Former Secretary of State Hillary Clinton (D) “will host a high-dollar fundraiser for the Democratic Women’s Senate Network at her home, along with” DSCC chairman Michael Bennet, on Sept. 9. (Politico)
“A Republican takeover of the Senate this fall would hurt” President Obama “for the final two years of his presidency, but it might help … Clinton if she runs to succeed him. Republican control of both the House and Senate would provide … Clinton a clearer target to run against in courting voters fatigued by Washington dysfunction. The longer an unpopular president and his more-unpopular partisan adversaries battle to a standstill, the easier it is to offer herself as a fresh start. ‘It would be bad for the country,” said Stanley Greenberg, President Bill Clinton’s former pollster, but ‘total gridlock would allow Hillary to be the change.’” (New York Times)
“Clinton is emphasizing her roots in the Midwest, a region critical to electoral success and a calling card for any politician looking to hone an image of no-nonsense practicality.” (Wall Street Journal)
AFL-CIO political director Mike Podhorzer “said unions want to be more unified behind a candidate than they were in 2008, when Clinton and … Obama battled for the nomination, splitting labor. He also pushed back against the suggestion that workers have ‘concerns’ with Clinton. But Podhorzer acknowledged labor has questions about what Clinton will emphasize in an expected run for the White House.” Podhorzer: “People want to see where she’ll be on working family issues, if she decides to run.” (The Hill)
PAUL: BACK TO N.C. Sen. Rand Paul (R-KY) “is scheduled to headline a” North Carolina Republican Party fundraiser in Charlotte next Monday. Paul “visited Charlotte about three months ago ahead of the state’s GOP Senate primary in May, attending a rally for” physician Greg Brannon (R). (Raleigh News & Observer)
BIDEN: WINDY CITY BOUND. Vice President Biden will raise money for Illinois Gov. Pat Quinn (D) “and Democratic members of Congress” in Chicago next Monday. (Chicago Tribune)
PERRY: NOT ALL THAT MEETS THE EYE. Texas Gov. Rick Perry (R) “waived his right to appear at his arraignment hearing on Friday morning and entered a plea of not guilty to two felony counts: abuse of official capacity and coercion of a public official.” (Texas Tribune)
“The conventional wisdom following … Perry’s indictment on charges of abuse of power has been strikingly uniform in the national media ““ the governor’s getting a raw deal. … But as is often the case, there’s more to the story. Here are five things to consider in evaluating the conventional wisdom. … 1) The case is about politics. … 2) Perry punished a district attorney for drunken driving. … 3) The case is about a veto. … 4) The district attorney was investigating insider dealing in a Perry program. … 5) The indictment was an effort to damage Perry’s 2016 presidential hopes.” (Dallas Morning News)
RYAN: TEA PARTY PUSHBACK. Scottie Nell Hughes of the Tea Party News Network on Rep. Paul Ryan’s (R-WI) new book: “Maybe it was the prospect of big publishing bucks, or the adoration of national media, or maybe he genuinely believes this is his ticket to the top of the GOP presidential ballot, but … Ryan has decided in his new book … to damn conservatives as the crazies behind a ‘suicide mission’ for the country—even as he writes, oddly, that Republicans must hew to conservativism to win.” (Politico)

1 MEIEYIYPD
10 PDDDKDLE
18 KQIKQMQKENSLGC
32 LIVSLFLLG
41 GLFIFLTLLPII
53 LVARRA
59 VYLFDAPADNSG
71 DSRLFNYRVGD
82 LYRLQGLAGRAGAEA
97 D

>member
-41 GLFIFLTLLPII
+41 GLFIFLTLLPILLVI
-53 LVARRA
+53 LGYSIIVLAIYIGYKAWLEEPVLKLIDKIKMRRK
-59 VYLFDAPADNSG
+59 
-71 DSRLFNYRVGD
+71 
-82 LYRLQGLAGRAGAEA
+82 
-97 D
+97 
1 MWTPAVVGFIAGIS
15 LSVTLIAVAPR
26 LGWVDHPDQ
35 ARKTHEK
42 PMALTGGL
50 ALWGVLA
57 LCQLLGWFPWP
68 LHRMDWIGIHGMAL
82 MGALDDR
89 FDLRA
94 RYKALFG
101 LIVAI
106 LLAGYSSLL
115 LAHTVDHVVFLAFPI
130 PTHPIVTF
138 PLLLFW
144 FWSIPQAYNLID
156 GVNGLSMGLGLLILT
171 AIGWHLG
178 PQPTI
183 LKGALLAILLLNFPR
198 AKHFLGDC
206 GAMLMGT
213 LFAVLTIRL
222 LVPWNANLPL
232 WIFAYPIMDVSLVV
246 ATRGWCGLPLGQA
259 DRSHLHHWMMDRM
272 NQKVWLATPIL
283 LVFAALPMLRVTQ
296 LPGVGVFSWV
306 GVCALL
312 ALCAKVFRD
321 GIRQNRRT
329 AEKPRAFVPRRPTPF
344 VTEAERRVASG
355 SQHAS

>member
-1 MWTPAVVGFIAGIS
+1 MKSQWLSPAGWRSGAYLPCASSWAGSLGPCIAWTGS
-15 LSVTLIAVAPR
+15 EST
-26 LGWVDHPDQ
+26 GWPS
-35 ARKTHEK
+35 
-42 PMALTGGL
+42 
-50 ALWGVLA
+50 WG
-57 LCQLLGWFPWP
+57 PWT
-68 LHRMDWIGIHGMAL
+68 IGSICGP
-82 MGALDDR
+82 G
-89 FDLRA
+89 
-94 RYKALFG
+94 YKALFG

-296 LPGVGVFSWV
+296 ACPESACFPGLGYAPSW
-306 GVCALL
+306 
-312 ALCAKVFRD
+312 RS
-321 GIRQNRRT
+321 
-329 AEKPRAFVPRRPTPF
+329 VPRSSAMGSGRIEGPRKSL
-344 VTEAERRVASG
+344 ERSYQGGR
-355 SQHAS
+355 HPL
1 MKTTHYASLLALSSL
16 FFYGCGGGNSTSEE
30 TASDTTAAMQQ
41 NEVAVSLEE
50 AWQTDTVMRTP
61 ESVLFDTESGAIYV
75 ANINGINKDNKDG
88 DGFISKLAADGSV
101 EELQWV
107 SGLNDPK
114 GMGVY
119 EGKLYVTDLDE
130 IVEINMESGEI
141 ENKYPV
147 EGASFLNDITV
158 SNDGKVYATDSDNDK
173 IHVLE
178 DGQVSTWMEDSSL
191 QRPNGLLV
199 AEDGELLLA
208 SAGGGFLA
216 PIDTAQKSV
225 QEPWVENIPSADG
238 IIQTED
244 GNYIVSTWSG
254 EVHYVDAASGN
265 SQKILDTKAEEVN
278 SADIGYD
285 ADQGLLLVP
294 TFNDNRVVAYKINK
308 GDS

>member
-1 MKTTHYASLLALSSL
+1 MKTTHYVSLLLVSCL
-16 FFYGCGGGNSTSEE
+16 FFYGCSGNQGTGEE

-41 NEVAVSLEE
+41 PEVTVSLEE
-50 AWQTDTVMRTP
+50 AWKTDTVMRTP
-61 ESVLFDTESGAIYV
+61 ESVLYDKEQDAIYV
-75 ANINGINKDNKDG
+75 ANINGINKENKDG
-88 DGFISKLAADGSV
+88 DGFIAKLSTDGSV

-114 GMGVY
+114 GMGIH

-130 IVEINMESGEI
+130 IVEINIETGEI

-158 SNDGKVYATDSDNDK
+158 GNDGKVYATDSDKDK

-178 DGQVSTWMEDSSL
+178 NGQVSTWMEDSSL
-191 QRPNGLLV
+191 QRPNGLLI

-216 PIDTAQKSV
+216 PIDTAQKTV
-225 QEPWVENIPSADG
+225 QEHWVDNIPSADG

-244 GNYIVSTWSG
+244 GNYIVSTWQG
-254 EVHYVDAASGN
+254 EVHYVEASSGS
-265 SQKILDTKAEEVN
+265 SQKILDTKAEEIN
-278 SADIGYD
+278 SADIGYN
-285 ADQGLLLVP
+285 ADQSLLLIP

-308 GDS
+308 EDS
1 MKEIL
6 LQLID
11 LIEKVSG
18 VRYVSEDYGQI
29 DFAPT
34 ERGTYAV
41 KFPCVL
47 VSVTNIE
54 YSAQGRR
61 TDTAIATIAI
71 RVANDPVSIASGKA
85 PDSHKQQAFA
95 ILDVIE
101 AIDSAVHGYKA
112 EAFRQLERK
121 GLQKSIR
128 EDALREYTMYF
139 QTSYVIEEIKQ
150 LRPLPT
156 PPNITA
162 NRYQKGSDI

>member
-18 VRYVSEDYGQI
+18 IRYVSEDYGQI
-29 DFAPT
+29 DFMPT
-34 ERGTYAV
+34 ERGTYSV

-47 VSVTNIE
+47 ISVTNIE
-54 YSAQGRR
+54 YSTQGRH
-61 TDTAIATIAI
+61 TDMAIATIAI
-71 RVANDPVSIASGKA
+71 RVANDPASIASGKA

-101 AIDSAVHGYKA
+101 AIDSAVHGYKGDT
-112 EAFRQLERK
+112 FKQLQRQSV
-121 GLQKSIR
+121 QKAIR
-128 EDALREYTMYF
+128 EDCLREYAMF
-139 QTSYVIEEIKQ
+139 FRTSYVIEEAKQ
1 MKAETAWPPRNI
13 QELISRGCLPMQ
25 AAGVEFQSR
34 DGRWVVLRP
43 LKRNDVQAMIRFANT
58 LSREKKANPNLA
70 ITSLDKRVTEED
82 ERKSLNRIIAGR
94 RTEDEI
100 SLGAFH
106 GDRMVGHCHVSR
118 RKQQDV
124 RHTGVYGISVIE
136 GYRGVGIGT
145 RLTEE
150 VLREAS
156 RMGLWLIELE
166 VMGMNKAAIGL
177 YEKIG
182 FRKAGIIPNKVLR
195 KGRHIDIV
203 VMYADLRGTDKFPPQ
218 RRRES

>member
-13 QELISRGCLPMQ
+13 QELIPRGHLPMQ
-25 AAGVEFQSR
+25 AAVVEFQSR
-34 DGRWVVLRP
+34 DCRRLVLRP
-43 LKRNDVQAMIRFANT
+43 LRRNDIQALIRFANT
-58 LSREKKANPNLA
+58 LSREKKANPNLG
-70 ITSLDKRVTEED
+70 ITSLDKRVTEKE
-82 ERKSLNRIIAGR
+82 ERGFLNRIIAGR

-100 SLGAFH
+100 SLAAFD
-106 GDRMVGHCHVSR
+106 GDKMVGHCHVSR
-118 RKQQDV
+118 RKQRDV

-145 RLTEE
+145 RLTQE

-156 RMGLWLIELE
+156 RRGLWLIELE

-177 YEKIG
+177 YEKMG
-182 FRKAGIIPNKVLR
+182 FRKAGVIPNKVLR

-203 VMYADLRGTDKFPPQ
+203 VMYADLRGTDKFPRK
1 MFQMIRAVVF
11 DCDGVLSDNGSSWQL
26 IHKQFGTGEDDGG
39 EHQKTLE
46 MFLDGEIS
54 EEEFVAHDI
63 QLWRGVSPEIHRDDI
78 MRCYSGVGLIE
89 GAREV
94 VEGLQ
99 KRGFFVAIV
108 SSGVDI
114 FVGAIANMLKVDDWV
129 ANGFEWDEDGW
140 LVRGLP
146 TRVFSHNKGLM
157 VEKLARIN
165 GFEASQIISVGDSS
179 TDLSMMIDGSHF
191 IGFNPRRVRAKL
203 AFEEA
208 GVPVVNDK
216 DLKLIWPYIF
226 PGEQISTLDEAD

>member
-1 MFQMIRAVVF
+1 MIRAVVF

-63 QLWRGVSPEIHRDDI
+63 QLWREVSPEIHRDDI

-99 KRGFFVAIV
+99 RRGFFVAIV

O’MALLEY: DWS AGREES. DNC chairwoman Debbie Wasserman Schultz “also thinks deporting children detained at the border is sending them back to ‘certain death.’” (Politico)
WARREN: RECUSAL. Sen. Elizabeth Warren (D-MA) “was ‘rescued’ by a handler after being asked a question about … Clinton.”
Warren: “Hillary is terrific.” Reporter: “Is she still the best choice though?” Warren: “I’m sorry?” Reporter: “Is she still the best choice?” Warren: “Look …” Reporter 2: “You’re being rescued. The rescuer is here.” (BuzzFeed)
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"The Senate standstill over a stopgap spending bill appeared headed toward a resolution on Friday night. Senators who were holding up the measure said votes are expected later in the evening. West Virginia Democrat Joe Manchin had raised objections to the continuing resolution because it did not include a full year's extension of retired coal miners' health benefits," but Manchin "said he and other coal state Democrats agreed with Senate Democratic leaders during a caucus meeting Thursday that they would not block the continuing resolution, but rather use the shutdown threat as a way to highlight the health care and pension needs of the miners."
Donald Trump transition team announced Friday afternoon that top supporter Rudy Giuliani has taken himself out of the running to be in Trump's cabinet, though CNN previously reported that it was Trump who informed the former New York City mayor that he would not be receiving a slot. While the field had seemingly been narrowed last week, it appears to be wide open once again, with ExxonMobil CEO Rex Tillerson the current favorite.
The House has completed it's business for 2016 by passing a spending bill which will keep the government funded through April 28. The final vote tally was 326-96. The bill's standing in the Senate is a bit tenuous at the moment, as a trio of Democratic Senators have pledged to block the bill unless coal miners get a permanent extension on retirement and health benefits. The government runs out of money on Friday night.
The Senate passed the National Defense Authorization Act today, sending the $618 billion measure to President Obama. The president vetoed the defense authorization bill a year ago, but both houses could override his disapproval this time around.